To understand this difference, we need to realize that God’s law is a reflection of who he is. Once the fall distorted the image of God in us, God gave us his law as a picture of himself. The moral law basically describes what God would look like if he was a human being (which is why Jesus was able to keep the law perfectly!). The problem with legalism is that it sets up the law–an incomplete outline of God, translated into human terms–as an idol. Rather than looking through the law to see God, legalism looks at the law and ignores God; which, ironically, means legalists end up understanding neither God nor the law. And rather than allowing the perfection of the law to drive us to the Savior who can make us right with God, legalism figures that if we can just try hard enough, we can use the law to make ourselves right with God.
The problem with legalism is not the law, but misuse of the law. When Jesus calls us to keep his commandments in order to abide in his love, he is calling us to use the law properly–not as a way to become right with God, but as a template for living as his children. Jesus is not saying that if we keep his commandments God will like us well enough to let us abide in him. Rather, he is pointing out the fact that God’s commandments are the very things which convey the nature of the vine to each of its branches, making them strong, healthy, and fruitful.
So what are those commandments? To start with, Jesus was referring to the Ten Commandments and the rest of the moral law of the Old and New Testaments. Elsewhere he said, “Do not think that I have come to abolish the Law or the Prophets; I have not come to abolish them but to fulfill them. For truly, I say to you, until heaven and earth pass away, not an iota, not a dot, will pass from the Law until all is accomplished. Therefore whoever relaxes one of the least of these commandments and teaches others to do the same will be called least in the kingdom of heaven, but whoever does them and teaches them will be called great in the kingdom of heaven” (Matthew 5:17-19).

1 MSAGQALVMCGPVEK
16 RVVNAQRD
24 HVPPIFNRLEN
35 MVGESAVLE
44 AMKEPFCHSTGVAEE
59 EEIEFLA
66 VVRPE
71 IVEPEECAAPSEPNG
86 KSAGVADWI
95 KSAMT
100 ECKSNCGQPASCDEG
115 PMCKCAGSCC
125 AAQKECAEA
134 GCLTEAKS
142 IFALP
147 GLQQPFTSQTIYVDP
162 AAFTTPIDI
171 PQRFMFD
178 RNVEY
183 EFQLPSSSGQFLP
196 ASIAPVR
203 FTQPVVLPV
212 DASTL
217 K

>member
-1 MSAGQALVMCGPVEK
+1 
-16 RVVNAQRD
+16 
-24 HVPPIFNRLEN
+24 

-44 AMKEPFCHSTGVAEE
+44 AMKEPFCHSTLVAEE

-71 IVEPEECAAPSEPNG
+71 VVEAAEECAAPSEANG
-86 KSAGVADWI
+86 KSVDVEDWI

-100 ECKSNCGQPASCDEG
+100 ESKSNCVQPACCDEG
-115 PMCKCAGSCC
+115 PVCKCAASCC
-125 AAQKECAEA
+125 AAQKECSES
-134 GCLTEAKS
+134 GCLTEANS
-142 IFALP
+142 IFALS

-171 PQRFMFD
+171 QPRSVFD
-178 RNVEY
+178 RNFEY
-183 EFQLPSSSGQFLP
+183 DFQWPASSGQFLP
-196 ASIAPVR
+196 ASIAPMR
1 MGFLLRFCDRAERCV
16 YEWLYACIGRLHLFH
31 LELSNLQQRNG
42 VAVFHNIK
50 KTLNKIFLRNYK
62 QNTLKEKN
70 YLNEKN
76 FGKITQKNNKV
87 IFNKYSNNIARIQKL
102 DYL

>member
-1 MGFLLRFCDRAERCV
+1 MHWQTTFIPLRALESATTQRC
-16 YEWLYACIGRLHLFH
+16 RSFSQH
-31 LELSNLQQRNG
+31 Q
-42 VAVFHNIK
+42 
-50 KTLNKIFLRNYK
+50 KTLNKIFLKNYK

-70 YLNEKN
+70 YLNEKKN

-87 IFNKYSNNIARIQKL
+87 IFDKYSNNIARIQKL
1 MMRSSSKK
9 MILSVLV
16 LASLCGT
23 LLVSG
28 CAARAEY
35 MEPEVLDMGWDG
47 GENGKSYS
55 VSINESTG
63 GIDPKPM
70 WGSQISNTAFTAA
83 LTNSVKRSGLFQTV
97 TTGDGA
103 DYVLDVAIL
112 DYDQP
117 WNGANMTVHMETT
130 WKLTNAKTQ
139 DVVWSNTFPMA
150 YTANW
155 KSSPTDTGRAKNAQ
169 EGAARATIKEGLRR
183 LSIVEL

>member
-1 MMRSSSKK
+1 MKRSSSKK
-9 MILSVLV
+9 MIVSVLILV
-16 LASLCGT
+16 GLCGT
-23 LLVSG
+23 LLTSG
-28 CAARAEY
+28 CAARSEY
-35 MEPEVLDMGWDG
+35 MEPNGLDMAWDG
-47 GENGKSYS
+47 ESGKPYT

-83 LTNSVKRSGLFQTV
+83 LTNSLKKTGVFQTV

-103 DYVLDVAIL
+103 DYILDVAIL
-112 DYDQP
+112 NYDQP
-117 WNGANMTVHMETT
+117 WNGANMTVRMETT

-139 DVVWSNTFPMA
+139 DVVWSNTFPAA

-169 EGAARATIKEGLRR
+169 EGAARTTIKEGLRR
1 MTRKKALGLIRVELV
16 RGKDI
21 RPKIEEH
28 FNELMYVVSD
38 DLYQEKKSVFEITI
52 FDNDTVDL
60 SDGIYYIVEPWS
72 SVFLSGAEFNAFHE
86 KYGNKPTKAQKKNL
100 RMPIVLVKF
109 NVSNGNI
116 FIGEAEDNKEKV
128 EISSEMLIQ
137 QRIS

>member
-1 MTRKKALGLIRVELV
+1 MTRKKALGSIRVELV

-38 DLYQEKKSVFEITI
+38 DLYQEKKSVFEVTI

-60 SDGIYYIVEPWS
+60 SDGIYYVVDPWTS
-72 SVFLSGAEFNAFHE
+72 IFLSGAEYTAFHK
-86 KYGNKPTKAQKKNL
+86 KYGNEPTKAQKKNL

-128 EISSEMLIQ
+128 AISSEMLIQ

Additionally, the Bible commands us to participate in the sacraments that Christ instituted for his church. In fact, the Gospel of John explicitly ties “abiding” to the Lord’s Supper, as Jesus tells the crowd, “Whoever feeds on my flesh and drinks my blood abides in me, and I in him” (6:56).
Another important element of abiding in Christ is prayer. With characteristic pithiness, James writes, “Is anyone among you suffering? Let him pray. Is anyone cheerful? Let him sing praise” (5:13). In the Old Testament, Psalm 50 scolds the Jews for imagining they could buy God’s favor with sacrifices, then redirects their focus: “Offer to God a sacrifice of thanksgiving, and perform your vows to the Most High, and call upon me in the day of trouble; I will deliver you, and you shall glorify me.”
For the Christian who wants to abide more deeply in the life of our Savior, the Bible offers a wealth of direction. Obey, pray, give thanks, partake in the sacraments, and do it all while asking the Spirit to help you to abide. Like a grafted branch merging ever closer with the vine, keeping Christ’s commandments is work that will bring fruitfulness and rest.